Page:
Here are a few questions that come up pretty frequently about and during 24in48. Any that I missed? Leave a comment and I’ll add your questions to this list.
- How does 24 in 48 work? Do I have to read 24 books in 48 hours?
- When is the next readathon?
- What time does the readathon start?
- What if I don’t live in the Eastern timezone?
- Will there be prizes?
- How can I participate?
- Where can I find a full list of participants?
- Do I have to read for a full 24 hours?
- How should I track my hours?
- Do ebooks or audiobooks count?
- Can I read for charity?
- Can I read whatever books I want?
A: 24 is for the number of hours, not the number of books! Over the course of 48 hours, you challenge yourself to read for 24 of those hours. This can mean reading 12 hours each day, 20 hours one day and 4 hours the next, or 24 hours straight. However the scheduling works best for you! [See also: Do I have to read for 24 hours?]
A: Mark your calendar for July 21-22, 2018!
A: The official start time is 12:01am ET on Saturday and the official stop time is 11:59pm ET on Sunday.
A: You can do one of two things: you can do the readathon from midnight on Friday to midnight Sunday in your own local timezone, or you can stick to the official start and stop times, which will obviously be different for your timezone. For example, if you are in California, three hours behind New York, you can do midnight to midnight, Pacific time, which would be, 3am Saturday to 3am Monday, Eastern time. Or if you follow the official start time, your readathon would run from 9pm Friday night to 9pm Sunday night, Pacific time. Here’s a timezone calculator to help you figure it out.
Basically it’s up to you. Because 48 hours is your whole weekend, you can do whatever works best for you.
A: Yes! Check out the prize page to see what we’ve got so far. If you’d like to donate prizes (books, gift certificates, bookish stuff, etc.) please send an email to firstname.lastname@example.org. Also, your donations through the PayPal Donate button over there in the sidebar help us to send prizes all over the world to our large international community. Please think about donating. Even $5 helps our whole community.
A: Make sure you’ve signed up for the next readathon on the sign-up post, and include your main participation location and email. That location can be your own blog, Twitter, Facebook, Instagram, YouTube, Litsy, etc. but you also don’t have to have an internet presence to participate. You can just sign up and that’s it! You’re participating.
But if you’d like to do more, you can use the hashtag #24in48 on all of those social media outlets to keep up with fellow readathon-ers, as well as check in to this blog as well as Twitter, Instagram, and Litsy during the ‘thon to take part in challenges, answer questions, and maybe win some stuff.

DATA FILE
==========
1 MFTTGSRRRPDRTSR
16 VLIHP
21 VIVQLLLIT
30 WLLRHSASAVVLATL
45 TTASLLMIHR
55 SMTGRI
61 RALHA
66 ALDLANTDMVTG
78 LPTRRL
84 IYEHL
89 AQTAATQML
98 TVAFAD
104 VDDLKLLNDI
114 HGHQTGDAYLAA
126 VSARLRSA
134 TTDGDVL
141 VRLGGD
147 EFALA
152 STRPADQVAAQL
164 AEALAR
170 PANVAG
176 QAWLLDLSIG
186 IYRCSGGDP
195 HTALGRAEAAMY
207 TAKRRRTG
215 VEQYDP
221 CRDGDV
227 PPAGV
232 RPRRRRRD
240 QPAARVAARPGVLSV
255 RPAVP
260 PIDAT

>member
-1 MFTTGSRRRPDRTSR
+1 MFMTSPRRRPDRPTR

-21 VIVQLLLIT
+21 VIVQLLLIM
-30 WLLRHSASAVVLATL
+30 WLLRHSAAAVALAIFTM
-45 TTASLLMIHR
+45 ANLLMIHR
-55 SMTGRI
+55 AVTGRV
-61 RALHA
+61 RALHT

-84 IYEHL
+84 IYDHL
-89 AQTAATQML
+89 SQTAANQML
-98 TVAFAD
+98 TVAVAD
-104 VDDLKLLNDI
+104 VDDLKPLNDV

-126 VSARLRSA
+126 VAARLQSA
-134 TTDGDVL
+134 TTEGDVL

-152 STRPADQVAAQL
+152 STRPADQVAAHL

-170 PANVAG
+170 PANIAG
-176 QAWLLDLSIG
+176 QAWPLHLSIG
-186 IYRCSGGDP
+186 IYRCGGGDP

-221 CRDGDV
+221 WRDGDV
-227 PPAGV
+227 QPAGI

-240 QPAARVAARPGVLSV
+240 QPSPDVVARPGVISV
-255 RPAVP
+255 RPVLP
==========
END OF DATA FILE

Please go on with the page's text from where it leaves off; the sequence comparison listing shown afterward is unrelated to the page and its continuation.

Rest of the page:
A: Here! Go! Comment! Cheer each other on! You can also use this list to see if you’ve already signed up, in case you forgot (we’ve all been there.)
A: This is the goal, but many people don’t quite make it. Which is fine! The point of the 24in48 readathon is to dedicate a weekend to reading (while still allowing time for sleep and/or brunch and/or exercising and/or whatever else you might have going on in a normal weekend). You’re free to customize the readathon to best fit your life, and we encourage you to sign up if you plan to participate in any way, even if you know you won’t be able to fit in a full 24 hours! (You aren’t eligible for prizes if you don’t sign up.)
A: There are lots of ways to stay on top of your hours. Some people use the stopwatch function on their phones to track the total hours read (just don’t hit Reset accidentally!). If you have a blog or Tumblr, etc., you can post updates periodically with your total hours, books, pages, read. But keeping track and posting updates is entirely up to you. I just ask that you’re honest in your counts when posting them here, especially as they might make you eligble for prizes.
A: Absolutely! It doesn’t matter what format you consume your books, just the hours you spend doing so. (In fact, I highly recommend a walk at the end of each day, with an audiobook in your ears, to stretch out and take a break from sitting all weekend.)
A: Absolutely! Every time we do this thing, at least a couple of people read for charity. They pledge based on the number of pages or books or hours read and donate money according to their reading goals. Need some ideas of charities? This list of literacy organizations is a good place to start, or do a Google search for literacy organizations in your area for giving back locally.
A: Of course! Participants are encouraged to pick whatever books they want to read over the course of 24in48, across any length, medium, genre, you name it. We are encouraging readers to think intentionally about the diversity of their reading for this event, but we do not require any particular book selections to participate in 24in48.